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Attorney Now Wants Insanity Defense for ‘Zombie Hunter’ Charged with Murdering Two Young Women in Early 1990s

Mugshot of Bryan Patrick Miller

Bryan Patrick Miller

If the defense gets their way, the trial of a man charged with murdering two young women might get postponed again. The attorneys for Bryan Patrick Miller, 49, is planning an insanity defense against claims he murdered Angela Brosso, 22, and Melanie Bernas, 17, in separate, horrifying attacks. A lawyer filed last week stating that he thinks his client is not psychologically fit to help in the defense, according to Fox 10 Phoenix. Trial is scheduled to begin September 21.

Prosecutor Vince Imbordino called B.S. on the defense, saying that Miller’s attorneys did not tell him the basis of seeking a mental evaluation and instead filed paperwork under seal with the court. He asserted they were just trying to postpone the trial again.

“This defendant has been in custody for six years,” he reportedly wrote. “He has been seen by multiple defense experts who have never even raised the possibility of insanity. This is just yet another in a long line of delaying tactics.”

Miller was arrested back in 2015 but has still yet to face a jury. The trial even got delayed into this year because of the COVID-19 pandemic. Meanwhile, days, months and years pass as the case nears the end of its third decade in Phoenix, Arizona.

Brosso’s decapitated body was found after she did not return from a bike ride in November 1992, according to The Arizona Republic. Her head was found just days later in the Arizona Canal.

High School student Melanie Bernas, 17, was killed September 1993. Like Angela, she was on a bike ride near the Arizona Canal. She was found dead floating in the canal under Interstate 17.

It took more than 20 years, but investigators eventually said Miller is responsible. He is sometimes called “Zombie Hunter” in reports because of a nickname his neighbors had reportedly gave him based on an eponymous bumper stick on his car.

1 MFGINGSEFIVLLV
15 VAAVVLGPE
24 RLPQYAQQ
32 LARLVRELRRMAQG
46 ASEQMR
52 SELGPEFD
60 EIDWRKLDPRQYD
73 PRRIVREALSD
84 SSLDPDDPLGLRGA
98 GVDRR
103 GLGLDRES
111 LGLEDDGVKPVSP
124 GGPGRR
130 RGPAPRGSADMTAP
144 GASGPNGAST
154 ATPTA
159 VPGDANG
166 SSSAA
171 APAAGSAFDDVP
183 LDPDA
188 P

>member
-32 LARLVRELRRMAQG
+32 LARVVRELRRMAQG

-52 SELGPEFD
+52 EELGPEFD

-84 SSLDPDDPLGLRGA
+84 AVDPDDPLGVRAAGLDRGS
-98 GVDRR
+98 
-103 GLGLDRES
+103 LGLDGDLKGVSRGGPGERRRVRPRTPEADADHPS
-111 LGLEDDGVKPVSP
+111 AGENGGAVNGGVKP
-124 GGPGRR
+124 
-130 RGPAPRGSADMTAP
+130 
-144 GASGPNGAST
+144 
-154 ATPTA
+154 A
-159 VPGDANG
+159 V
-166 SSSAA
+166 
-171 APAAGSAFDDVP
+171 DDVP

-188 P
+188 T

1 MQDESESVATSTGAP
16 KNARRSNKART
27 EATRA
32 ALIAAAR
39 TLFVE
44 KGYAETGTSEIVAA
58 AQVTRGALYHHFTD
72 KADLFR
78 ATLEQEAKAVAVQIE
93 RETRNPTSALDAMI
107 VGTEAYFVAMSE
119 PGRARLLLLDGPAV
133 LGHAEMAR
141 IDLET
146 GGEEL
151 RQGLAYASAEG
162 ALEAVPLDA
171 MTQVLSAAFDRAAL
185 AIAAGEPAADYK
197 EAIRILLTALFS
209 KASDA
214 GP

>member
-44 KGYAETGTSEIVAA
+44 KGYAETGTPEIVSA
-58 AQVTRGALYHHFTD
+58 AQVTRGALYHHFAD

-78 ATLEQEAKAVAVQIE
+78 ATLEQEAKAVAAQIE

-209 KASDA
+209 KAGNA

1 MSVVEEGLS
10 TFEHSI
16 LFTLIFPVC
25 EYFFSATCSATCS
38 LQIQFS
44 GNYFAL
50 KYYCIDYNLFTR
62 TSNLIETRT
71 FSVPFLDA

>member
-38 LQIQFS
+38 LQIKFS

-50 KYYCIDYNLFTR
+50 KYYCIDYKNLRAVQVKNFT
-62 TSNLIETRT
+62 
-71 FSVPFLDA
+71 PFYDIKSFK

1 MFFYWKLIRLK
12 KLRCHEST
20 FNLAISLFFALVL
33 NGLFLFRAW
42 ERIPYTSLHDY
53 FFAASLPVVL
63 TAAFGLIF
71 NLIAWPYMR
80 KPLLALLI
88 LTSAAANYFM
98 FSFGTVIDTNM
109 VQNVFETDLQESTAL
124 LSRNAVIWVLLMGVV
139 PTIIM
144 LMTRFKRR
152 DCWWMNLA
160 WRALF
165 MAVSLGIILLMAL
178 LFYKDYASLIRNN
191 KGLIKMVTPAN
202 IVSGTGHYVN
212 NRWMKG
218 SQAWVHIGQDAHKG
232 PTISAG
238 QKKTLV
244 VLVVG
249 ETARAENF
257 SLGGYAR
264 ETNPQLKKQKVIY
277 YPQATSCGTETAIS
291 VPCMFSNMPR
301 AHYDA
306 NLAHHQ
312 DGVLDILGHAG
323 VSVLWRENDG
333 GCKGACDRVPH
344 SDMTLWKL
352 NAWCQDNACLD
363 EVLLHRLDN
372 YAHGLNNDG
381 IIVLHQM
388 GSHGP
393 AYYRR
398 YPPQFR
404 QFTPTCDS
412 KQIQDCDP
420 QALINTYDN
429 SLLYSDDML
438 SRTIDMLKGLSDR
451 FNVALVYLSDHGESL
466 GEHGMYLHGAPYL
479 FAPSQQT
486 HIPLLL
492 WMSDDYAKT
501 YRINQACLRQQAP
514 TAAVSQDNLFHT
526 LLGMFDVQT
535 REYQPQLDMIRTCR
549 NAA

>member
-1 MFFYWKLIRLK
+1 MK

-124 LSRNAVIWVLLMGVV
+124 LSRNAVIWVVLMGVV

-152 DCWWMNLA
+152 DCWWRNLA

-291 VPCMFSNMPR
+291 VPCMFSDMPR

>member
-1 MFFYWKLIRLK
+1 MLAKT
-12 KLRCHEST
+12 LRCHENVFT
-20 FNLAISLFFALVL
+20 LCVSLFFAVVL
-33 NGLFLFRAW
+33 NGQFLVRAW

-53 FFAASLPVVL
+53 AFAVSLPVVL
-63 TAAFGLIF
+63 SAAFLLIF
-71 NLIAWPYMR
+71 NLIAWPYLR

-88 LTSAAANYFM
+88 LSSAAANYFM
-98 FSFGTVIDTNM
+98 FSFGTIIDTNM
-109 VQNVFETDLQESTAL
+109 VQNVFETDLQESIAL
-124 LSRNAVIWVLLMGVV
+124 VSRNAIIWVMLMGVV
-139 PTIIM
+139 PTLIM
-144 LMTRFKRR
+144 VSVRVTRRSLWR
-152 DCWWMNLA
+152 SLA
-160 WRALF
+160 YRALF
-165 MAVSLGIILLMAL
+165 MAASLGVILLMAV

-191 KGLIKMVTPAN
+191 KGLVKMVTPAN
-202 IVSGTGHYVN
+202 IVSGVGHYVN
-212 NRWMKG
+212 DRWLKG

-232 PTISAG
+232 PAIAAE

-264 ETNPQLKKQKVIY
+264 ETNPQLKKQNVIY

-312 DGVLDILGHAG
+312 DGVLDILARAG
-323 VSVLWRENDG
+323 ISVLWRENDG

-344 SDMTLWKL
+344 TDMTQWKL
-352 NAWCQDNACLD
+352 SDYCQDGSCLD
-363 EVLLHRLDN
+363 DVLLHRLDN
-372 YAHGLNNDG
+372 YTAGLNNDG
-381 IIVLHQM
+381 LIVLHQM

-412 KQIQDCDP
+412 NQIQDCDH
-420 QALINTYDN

Semen evidence at both crimes linked him as the suspect, authorities have said. An undercover officer pretended to be a security company employee seeking help doing surveillance, and they met at a restaurant, investigators said. Miller allegedly left behind DNA on a mug and this was used to connect him to the crimes. A judge dismissed the defense’s attempt to quash that evidence, saying Miller had no reasonable expectation of privacy in that circumstance.

“Customers who walk to a restaurant’s exit, having left such items behind, implicitly communicate their intent to abandon them,” Judge Suzanne Cohen wrote in a January 2021 ruling, according to Associated Press.

Miller had at least two incidents in his past in which he was charged with stabbing women. He was reportedly arrested as a juvenile in 1990 for an incident at Phoenix’s Paradise Valley Mall. Miller told officers he attacked the woman because she reminded him of his mother, Phoenix police Sgt. Trent Crump told the Republic.

Miller, who then lived in Washington State, was acquitted for stabbing a woman in the back in 2002. He said she tried to rob him, while she said she had accepted a car ride from him.

[Mugshot via Maricopa County Sheriff’s Office]

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